Writers Guild Asks Hollywood Not to Film in States That Ban Abortions

The Writers Guild of America West (WGAW) has urged Hollywood not to shoot films and TV shows in states that ban abortions. The guild's announcement came after a draft Supreme Court opinion leaked on Monday revealed that the court's majority was prepared to overturn Roe v. Wade.

"In light of the leaked Supreme Court draft opinion on abortion rights, we want to reaffirm our Guild's commitment to fighting on our members' behalf against inequality and discrimination," the labor union said on Twitter Wednesday. WGAW represents writers in film, television, radio and internet programming.

"We call on our employers to consider the laws of each state when choosing production locations to ensure that our members will never be denied full access to reproductive healthcare," the guild concluded.

If the Supreme Court overturns Roe v. Wade, 26 states are certain or likely to move quickly toward banning abortion, according to policy experts at the Guttmacher Institute.

which states would end abortion roewade overturned
Statista/Center for Reproductive Rights

In 2019, major entertainment studios including AMC Networks, NBCUniversal, Netflix, Disney and WarnerMedia said they would "rethink" filming in Georgia if its restrictive abortion bill known as the "heartbeat bill" went into effect. This law would prohibit abortions once a fetal heartbeat is detected, typically in the sixth week of pregnancy, before many women realize they are expecting.

Georgia is a popular state for entertainment filming due to its "production-friendly" tax incentive program. The state hosted an estimated 242 film productions in 2020 amid the pandemic, according to CNBC. Between 2020 and 2021, Marvel Studio's Black Panther, Sony's Spider-Man and Netflix's Ozark were among the projects filmed there. Marvel's Echo is currently being filmed outside of Atlanta.

Georgia's heartbeat bill has not yet become law. After a lower court declared it unconstitutional in 2020, the state appealed to the Eleventh Circuit Court, which put its decision on hold pending the Supreme Court's ruling on Roe v. Wade and Dobbs v. Jackson—a similar abortion law in Mississippi.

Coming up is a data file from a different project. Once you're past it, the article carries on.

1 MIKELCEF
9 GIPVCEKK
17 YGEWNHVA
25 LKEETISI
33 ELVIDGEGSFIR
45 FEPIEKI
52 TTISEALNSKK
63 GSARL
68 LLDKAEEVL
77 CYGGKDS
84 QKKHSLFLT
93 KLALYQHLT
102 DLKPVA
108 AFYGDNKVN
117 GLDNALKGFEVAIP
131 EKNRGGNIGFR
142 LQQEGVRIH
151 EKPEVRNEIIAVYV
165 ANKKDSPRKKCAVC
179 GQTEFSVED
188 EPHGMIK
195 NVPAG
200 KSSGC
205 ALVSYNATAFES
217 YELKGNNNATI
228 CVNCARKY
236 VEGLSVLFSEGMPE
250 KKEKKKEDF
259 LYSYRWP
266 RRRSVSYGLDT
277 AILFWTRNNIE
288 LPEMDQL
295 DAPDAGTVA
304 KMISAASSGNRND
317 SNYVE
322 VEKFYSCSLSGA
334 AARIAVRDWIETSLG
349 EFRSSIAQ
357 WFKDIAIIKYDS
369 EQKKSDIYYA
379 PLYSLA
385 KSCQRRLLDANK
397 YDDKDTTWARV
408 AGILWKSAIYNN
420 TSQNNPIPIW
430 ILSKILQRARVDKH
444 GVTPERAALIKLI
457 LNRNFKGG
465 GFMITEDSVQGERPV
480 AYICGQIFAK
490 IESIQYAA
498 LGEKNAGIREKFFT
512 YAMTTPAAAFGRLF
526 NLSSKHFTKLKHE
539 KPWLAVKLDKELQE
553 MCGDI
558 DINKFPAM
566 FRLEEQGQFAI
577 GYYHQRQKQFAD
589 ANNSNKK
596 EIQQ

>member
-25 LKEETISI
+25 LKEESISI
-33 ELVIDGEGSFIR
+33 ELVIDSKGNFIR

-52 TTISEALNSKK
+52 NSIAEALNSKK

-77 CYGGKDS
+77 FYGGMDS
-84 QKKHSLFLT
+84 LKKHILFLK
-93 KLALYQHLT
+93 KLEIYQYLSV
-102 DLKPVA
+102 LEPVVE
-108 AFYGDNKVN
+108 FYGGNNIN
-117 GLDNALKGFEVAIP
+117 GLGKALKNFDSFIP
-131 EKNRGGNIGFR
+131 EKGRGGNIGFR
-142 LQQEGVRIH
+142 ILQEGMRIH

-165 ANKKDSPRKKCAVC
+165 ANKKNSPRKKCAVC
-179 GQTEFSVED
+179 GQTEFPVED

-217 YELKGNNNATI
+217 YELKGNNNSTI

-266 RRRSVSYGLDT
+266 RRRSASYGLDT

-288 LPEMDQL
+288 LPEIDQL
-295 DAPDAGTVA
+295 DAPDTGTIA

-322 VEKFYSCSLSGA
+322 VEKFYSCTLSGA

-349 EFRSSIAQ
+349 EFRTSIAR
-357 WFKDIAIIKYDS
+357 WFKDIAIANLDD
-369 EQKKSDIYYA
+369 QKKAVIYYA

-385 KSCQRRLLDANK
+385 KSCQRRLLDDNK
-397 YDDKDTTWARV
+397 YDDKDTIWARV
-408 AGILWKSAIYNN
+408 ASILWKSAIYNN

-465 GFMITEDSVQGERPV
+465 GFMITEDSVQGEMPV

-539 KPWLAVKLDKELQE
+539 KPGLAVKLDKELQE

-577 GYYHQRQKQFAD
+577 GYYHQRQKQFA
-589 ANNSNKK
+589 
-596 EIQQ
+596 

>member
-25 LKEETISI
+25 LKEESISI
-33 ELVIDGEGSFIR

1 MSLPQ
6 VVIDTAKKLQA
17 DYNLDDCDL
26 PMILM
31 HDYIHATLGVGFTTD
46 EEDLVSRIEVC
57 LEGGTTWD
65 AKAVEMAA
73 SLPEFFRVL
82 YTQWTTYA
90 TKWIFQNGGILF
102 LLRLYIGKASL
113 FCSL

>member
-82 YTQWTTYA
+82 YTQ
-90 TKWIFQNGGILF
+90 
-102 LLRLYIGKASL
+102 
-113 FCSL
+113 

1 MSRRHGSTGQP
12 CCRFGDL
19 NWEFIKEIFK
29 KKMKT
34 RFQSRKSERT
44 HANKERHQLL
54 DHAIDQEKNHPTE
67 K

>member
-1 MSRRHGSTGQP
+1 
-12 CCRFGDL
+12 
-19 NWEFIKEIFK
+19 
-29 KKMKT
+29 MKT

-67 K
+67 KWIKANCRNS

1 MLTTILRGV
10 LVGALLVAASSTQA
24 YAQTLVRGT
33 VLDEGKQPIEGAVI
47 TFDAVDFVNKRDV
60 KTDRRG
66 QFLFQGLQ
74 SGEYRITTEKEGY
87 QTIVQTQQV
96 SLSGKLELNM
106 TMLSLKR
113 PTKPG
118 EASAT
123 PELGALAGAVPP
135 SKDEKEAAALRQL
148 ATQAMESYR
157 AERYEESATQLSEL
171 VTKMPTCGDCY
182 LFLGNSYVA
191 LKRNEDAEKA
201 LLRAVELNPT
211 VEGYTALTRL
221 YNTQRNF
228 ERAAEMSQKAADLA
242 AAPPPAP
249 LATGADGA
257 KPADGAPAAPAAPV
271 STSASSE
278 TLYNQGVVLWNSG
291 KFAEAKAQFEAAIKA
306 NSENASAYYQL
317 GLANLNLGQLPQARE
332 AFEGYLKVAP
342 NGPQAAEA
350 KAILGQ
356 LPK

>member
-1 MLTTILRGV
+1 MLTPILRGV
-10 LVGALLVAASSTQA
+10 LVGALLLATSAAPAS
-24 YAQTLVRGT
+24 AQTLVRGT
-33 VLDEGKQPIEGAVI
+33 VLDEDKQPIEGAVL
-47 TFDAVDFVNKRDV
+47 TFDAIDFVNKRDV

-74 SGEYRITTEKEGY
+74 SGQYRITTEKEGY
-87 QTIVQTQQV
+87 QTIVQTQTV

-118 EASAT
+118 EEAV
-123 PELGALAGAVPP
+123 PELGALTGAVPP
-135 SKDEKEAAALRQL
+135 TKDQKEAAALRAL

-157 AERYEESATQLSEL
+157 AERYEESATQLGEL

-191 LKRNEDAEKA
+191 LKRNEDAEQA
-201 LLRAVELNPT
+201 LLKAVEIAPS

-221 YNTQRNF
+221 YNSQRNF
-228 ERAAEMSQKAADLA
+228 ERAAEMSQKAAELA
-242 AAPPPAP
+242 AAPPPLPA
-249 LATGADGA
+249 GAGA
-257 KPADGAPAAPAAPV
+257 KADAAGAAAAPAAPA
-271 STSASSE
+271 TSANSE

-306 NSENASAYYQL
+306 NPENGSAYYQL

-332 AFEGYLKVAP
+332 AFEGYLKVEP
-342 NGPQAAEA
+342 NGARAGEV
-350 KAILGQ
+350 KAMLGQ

However, if the Supreme Court's draft opinion becomes final, the heartbeat bill would be allowed to take effect and Hollywood studios would have to confront their promises during a time when the entertainment industry is recovering from the pandemic.

But Georgia isn't the only state that could be affected by boycotting production in abortion-strict states, especially with the uncertainty of Roe v. Wade.

In 2021, Texas Governor Greg Abbott signed the Texas Heartbeat Act, one of the strictest abortion laws in the country. The Supreme Court denied a motion to block the act, which allows private citizens to sue anyone who performs or aids and abets an abortion.

Texas also has a "trigger law" that would outlaw virtually all abortions if Roe v. Wade is struck down, without exceptions for pregnancies from rape or incest or cases of fetal abnormality in which the fetus is not expected to survive after birth.

The state is currently the site of several shows' sets, including CW's Walker and an HBO limited series.

Oklahoma governor Kevin Stitt signed a ban similar to Texas's Heartbeat Act on Tuesday, prohibiting abortions after about six weeks, on the heels of the Supreme Court's leaked opinion. The Oklahoma law took effect immediately and the Oklahoma Supreme Court denied an emergency request to temporarily halt the bill.

Oklahoma offers similar production incentives to Georgia and the Tulsa area has also become a filming hub in recent years.

According to KWTV-DT, the Oklahoma Film and Music Office was thrilled with the number of productions that chose Oklahoma for their filming needs last year.

"In our most recent fiscal year, over $170.4 million in direct impact and 11,000 local career opportunities were created by film and television productions in Oklahoma, which utilized the state's incentive program," OF+MO Director Tava Maloy Sofsky said.

During the Hollywood backlash to Georgia's bill in 2019, some entertainment and political figures argued against boycotting production in the state, despite their opposition to the heartbeat bill.

Actor and director Tyler Perry told the Associated Press that while he opposed the law, he believed that pulling production from Georgia's thriving television and film industry could alienate voters.

"What I know about this industry is that there are 94,000-plus or 98,000 people who are in this industry and who are benefiting from it greatly," he said in 2019. "And that's a lot of votes."

Democrat Stacey Abrams also argued that entertainment companies should keep their production in Georgia, saying that leaving would economically damage local communities and leave women with even less protection.

Newsweek reached out to the Writers Guild of America West for comment.

Writers Guild protest
The Writers Guild of America West (WGAW) has urged Hollywood not to shoot films and TV shows in states that ban abortions. Above, a Writers Guild protestor in Los Angeles, California, in 2007. David McNew / Staff/Getty Images North America